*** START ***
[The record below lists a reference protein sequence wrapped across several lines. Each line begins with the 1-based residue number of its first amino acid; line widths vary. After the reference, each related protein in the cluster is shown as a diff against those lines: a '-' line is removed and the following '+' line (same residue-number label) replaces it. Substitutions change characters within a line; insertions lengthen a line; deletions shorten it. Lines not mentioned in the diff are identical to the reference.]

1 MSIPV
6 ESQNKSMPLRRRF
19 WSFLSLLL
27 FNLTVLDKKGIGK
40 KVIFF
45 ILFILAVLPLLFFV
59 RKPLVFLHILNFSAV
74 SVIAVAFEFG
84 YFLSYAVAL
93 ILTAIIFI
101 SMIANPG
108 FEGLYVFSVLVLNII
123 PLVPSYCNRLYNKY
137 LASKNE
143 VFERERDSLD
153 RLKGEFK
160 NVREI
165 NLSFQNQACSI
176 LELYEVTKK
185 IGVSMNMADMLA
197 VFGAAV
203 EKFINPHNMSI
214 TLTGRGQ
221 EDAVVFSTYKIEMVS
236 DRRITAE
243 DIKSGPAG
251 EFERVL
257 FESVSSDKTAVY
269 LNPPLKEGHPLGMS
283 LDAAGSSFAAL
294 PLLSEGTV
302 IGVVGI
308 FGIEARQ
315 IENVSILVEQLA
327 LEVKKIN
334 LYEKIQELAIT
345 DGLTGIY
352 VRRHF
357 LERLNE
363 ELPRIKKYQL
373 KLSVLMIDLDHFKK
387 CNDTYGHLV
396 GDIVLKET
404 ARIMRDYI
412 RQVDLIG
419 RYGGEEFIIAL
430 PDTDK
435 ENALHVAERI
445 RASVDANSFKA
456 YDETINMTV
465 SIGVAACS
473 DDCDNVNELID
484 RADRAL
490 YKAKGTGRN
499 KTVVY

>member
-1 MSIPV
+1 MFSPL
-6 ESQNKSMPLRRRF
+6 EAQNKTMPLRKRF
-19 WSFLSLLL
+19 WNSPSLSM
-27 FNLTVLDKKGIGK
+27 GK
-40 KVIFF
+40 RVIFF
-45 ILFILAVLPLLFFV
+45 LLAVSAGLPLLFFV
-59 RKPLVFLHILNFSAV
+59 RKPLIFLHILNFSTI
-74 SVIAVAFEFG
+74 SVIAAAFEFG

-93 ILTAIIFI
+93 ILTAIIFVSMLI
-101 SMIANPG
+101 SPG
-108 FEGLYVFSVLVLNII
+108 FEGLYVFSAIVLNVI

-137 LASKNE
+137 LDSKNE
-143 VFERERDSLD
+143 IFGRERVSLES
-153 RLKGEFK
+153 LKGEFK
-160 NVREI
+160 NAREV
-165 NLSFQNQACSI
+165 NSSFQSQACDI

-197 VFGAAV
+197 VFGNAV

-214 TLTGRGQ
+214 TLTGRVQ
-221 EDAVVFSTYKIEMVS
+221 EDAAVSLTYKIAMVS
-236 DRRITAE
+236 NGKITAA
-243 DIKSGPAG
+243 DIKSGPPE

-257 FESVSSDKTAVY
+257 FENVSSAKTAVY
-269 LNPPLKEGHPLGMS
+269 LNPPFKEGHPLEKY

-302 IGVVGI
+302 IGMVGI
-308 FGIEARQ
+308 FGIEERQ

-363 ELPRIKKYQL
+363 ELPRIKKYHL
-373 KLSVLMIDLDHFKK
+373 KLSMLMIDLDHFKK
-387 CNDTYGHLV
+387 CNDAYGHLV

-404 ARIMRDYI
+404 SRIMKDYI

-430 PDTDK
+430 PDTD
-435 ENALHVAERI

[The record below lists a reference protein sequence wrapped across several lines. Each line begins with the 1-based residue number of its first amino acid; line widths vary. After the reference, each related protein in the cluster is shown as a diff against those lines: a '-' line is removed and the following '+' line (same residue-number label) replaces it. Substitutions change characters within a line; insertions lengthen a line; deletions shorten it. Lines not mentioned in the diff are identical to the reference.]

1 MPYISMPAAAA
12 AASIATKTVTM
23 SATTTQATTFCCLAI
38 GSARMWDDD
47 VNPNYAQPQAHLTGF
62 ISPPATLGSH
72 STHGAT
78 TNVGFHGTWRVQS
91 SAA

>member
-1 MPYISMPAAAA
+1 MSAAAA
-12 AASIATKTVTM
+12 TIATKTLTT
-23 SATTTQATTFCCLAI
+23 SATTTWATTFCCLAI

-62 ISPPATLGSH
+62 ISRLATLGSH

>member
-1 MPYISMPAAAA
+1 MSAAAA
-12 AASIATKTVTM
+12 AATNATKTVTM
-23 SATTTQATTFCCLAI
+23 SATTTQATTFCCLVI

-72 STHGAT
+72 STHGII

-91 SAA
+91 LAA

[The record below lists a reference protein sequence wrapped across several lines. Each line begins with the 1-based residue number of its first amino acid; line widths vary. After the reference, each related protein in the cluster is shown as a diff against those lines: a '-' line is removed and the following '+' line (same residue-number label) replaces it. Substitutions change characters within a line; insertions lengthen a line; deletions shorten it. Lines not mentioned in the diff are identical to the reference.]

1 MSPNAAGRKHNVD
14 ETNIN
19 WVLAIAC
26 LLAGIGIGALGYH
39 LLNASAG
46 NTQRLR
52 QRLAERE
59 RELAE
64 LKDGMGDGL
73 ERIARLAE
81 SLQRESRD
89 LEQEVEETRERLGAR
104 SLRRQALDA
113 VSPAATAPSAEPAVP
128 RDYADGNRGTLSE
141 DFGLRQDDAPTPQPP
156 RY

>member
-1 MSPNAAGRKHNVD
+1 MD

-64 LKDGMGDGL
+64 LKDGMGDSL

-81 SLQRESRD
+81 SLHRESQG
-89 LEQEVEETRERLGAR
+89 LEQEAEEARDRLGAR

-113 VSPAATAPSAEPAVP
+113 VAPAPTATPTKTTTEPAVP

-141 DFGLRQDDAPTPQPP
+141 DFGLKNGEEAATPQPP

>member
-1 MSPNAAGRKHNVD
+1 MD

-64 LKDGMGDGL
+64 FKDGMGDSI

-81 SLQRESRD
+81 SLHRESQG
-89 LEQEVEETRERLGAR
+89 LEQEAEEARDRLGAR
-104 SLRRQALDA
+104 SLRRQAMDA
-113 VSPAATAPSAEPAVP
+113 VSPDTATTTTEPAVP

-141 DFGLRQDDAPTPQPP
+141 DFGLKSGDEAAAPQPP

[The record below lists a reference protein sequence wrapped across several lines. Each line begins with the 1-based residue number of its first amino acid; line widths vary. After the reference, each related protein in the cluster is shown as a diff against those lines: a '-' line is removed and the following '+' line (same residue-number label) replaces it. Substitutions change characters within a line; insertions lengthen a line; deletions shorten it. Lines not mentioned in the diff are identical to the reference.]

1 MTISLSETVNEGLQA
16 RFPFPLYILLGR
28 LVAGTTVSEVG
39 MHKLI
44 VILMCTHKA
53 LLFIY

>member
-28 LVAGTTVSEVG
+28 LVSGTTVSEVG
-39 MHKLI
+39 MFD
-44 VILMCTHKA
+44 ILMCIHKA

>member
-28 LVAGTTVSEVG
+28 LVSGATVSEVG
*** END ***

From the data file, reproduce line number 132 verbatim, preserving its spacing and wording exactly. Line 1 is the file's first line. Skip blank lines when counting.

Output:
-12 AASIATKTVTM